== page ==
In the unlikely event that Wisconsin Gov. Scott Walker becomes the Republican nominee, the question will arise as to whether or not he should be disqualified from being president because he does not have a college degree.
The argument being made by his defenders is that not everyone in America can go to college and a lot of successful people have made it to the top without a degree. Also, it’s snobbery to say that only people who can get in to college and complete the coursework are worthy of being the most powerful person in the world.
Those are valid points, and to some degree — no pun intended — I agree with them. I know a lot of very smart people who don’t have college degrees, and I know that having one is no guarantee of brilliance; I can think of at least one recent example where we’ve had a president with two college degrees who did not strike me as being someone who put that education to good use. As I noted elsewhere, wisdom is not measured by degrees.
On the other hand, I doubt that there are too many people today who would trust their health to a doctor who didn’t go to med school, and you can’t be a lawyer without a degree from law school. In some states you can’t even get a license to be a physical therapist without an advanced degree. So there are some occupations where dropping out of college for whatever reason is a hindrance, and for good reason.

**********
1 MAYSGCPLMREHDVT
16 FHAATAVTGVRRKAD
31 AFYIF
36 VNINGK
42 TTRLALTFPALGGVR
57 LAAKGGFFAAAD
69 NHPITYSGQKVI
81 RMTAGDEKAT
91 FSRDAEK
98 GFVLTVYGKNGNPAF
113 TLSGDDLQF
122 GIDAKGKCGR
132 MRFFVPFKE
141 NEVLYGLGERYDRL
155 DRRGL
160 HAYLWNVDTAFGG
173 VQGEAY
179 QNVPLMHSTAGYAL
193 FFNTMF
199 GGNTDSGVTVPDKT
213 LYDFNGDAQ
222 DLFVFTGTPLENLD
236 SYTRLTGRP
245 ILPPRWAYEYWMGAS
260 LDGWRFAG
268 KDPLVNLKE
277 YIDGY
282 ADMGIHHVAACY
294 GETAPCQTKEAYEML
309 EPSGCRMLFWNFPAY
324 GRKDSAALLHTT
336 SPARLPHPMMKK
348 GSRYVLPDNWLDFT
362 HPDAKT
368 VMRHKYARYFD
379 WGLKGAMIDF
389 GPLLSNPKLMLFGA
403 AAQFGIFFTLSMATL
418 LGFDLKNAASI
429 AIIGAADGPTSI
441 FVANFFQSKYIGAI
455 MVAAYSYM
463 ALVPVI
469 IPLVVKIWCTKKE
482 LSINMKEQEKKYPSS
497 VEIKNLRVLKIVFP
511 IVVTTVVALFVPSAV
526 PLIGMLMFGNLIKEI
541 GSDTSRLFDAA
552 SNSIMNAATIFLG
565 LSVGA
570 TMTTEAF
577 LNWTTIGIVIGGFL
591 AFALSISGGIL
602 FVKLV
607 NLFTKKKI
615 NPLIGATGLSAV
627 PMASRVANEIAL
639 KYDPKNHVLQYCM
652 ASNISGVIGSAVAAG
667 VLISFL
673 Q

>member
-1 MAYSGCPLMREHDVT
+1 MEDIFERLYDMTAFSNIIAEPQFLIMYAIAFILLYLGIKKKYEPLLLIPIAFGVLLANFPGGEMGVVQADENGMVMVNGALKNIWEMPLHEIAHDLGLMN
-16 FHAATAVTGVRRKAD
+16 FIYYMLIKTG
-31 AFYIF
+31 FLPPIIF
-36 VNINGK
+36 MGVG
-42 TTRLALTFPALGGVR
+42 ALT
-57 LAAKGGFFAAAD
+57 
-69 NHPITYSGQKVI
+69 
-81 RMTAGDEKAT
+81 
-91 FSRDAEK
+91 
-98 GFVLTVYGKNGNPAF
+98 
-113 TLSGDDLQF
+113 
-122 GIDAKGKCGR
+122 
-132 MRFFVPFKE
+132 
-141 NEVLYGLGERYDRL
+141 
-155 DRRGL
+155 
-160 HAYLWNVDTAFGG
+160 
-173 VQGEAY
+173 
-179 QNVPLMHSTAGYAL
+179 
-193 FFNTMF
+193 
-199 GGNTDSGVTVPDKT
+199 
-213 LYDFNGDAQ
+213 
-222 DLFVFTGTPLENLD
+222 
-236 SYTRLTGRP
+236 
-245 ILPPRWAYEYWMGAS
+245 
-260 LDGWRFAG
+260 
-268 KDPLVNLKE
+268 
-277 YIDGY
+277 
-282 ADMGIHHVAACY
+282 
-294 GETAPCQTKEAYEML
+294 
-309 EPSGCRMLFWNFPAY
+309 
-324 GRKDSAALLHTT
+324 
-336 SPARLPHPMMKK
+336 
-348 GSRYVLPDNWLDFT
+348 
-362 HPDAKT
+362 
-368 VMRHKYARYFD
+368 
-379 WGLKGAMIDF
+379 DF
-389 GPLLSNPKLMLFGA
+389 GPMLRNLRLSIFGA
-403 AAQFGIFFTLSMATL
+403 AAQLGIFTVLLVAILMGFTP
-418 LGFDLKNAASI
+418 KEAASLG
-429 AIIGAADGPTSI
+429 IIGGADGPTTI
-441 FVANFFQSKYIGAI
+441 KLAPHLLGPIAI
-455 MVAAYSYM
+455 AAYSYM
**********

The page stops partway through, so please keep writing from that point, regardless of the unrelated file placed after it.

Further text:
But college is not just for the coursework or the degree. It is, for most people, their first exposure to the larger world. It is the first time they are on their own to make the choices that will shape their lives without parental or school board guidance, and what they choose to do with the opportunities presented tells us about what kind of adult they will be. For the first time in their life, a college student is faced with making decisions that will determine a good deal of where they will go for the next fifty or so years and how they will touch the lives of the people around them.
It also provides them with a broad base of experience and insight about themselves and the world they face. This happens not just at Yale or the University of Colorado but at every institution of higher learning, including the community college or trade school. The classes are the tools; the interaction and the responsibilities assumed are the real lessons, and I would prefer to have a president who has proved to both himself and at least one board of regents he’s learned them.